Most helpful critical review
11 of 13 people found the following review helpful
Tabloid polemic, possibly true, but unsupported by evidence. Disappointing
on 23 June 2011
Heather Brooks has established her reputation by exposing the MP's expenses scandal, and she makes serious and worrying criticisms of the way we are governed, and the way politicians and civil servants misuse and manipulate information. She argues that the public are entitled to transparency and openness about how money is spent, and how decisions are made, and that the growing secrecy of the British political establishment is a major threat to civil liberty and effective governance.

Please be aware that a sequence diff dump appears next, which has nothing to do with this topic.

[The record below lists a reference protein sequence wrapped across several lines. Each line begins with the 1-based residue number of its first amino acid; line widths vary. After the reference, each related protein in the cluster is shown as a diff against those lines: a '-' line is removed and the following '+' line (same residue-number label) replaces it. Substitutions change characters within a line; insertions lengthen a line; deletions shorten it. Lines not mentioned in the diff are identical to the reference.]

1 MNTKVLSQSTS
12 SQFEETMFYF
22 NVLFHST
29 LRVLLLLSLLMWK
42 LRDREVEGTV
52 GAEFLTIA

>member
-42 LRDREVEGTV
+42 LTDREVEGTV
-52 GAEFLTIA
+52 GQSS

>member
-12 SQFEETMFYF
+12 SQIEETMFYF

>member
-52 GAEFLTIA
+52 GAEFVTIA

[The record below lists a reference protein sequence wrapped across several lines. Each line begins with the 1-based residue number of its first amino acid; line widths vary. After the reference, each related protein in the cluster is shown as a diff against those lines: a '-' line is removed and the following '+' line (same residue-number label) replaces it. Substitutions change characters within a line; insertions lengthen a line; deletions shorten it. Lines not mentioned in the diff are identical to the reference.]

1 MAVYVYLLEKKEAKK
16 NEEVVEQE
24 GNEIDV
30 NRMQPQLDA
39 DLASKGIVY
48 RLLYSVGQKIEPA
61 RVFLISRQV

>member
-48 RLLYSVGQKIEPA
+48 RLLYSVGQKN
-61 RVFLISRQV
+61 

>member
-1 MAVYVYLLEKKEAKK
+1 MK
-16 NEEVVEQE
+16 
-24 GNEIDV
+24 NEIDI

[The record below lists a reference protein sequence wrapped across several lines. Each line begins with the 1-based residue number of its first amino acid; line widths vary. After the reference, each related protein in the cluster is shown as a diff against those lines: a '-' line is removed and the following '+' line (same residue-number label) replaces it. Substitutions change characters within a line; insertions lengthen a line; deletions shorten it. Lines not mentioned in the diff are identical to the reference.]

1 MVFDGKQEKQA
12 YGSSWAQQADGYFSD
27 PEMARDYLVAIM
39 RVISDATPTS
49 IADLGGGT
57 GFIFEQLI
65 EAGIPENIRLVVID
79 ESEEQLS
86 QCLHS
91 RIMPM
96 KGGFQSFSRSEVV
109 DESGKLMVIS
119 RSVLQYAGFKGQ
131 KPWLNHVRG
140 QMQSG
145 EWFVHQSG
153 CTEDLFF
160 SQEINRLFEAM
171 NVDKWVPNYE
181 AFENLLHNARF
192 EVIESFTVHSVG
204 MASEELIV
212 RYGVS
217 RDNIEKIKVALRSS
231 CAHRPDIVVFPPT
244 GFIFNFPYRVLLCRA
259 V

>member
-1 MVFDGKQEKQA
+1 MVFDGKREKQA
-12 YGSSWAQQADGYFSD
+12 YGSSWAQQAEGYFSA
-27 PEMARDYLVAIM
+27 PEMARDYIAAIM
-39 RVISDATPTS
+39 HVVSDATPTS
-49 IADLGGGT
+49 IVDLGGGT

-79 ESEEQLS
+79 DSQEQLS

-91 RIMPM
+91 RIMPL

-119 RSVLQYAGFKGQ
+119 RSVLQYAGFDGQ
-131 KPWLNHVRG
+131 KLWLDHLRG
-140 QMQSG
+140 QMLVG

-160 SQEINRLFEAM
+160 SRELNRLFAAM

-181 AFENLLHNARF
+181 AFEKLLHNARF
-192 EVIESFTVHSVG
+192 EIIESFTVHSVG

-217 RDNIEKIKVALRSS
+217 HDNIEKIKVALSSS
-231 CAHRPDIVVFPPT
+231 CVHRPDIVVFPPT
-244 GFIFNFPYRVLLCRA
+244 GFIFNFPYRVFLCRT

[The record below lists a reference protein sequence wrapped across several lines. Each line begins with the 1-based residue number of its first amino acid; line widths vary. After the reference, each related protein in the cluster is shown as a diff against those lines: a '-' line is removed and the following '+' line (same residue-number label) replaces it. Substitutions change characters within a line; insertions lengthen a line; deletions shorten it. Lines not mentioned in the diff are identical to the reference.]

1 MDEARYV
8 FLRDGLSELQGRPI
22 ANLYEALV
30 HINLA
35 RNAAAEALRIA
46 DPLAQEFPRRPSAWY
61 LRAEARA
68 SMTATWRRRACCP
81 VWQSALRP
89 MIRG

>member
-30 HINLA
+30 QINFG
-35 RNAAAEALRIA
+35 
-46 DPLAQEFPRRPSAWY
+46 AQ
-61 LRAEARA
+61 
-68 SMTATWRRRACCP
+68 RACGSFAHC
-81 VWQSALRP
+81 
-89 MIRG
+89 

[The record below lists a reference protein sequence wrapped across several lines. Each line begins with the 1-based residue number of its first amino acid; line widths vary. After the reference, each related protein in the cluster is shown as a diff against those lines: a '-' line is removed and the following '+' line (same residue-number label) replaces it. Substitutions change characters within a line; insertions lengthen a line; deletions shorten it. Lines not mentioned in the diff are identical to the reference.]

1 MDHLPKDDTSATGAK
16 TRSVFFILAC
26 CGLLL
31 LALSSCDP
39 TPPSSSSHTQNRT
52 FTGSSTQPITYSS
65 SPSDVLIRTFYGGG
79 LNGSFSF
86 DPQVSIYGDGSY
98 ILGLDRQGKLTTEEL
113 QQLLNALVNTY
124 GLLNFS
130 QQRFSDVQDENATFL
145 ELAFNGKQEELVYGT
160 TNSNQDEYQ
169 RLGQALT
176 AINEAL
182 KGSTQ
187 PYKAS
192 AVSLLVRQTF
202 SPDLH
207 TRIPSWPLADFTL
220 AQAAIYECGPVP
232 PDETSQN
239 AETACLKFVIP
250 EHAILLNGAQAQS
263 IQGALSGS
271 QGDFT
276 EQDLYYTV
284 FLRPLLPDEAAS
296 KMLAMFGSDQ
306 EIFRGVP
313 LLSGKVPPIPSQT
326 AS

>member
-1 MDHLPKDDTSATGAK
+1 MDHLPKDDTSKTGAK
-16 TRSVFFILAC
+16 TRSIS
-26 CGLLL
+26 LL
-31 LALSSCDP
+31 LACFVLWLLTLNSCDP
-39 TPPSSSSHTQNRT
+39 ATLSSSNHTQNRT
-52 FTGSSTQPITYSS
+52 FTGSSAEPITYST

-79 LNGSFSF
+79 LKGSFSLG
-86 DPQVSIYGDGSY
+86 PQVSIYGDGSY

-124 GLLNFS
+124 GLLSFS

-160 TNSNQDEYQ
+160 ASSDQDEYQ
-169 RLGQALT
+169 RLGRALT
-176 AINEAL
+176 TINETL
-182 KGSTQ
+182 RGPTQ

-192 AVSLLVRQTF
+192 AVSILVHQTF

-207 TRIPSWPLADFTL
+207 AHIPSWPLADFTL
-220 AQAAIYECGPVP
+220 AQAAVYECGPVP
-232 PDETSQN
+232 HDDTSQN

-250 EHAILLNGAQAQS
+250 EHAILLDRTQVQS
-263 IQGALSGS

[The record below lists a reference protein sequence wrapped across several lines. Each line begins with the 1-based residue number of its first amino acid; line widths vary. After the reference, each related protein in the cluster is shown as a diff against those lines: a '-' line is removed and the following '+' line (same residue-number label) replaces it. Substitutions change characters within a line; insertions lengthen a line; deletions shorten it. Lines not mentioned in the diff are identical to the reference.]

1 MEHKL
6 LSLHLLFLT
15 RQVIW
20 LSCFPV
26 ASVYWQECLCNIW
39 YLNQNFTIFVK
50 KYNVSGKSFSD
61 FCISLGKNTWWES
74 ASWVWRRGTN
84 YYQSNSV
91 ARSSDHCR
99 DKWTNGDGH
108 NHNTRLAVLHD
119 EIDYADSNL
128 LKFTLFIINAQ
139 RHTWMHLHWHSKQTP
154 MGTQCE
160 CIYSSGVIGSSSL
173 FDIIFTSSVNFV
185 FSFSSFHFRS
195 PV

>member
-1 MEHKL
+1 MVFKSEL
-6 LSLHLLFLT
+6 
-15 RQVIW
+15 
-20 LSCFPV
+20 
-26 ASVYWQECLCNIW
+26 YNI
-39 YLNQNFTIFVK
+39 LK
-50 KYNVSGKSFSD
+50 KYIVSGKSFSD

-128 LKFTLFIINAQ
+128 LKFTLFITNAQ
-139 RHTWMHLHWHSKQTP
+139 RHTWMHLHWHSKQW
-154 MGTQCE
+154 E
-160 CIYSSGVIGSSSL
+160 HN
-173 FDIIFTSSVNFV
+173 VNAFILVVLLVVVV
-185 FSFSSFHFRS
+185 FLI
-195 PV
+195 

I think I probably agree, but I'd like to judge the evidence for myself, and here is the difficulty, because The Silent State reads like a tabloid, making bold claims, without citing its evidence. She quotes politicians, civil servants, official reports, and statistics, without referencing her sources or providing footnotes, so the reader is in no position to check the facts, weigh the credibility of the evidence, or pursue the arguments she advances.
This is exactly the kind of shoddy use of `evidence' that she repeatedly criticises from government and state agencies. If this were an undergraduate essay it would fail, and I expected better from someone who expects to be taken seriously.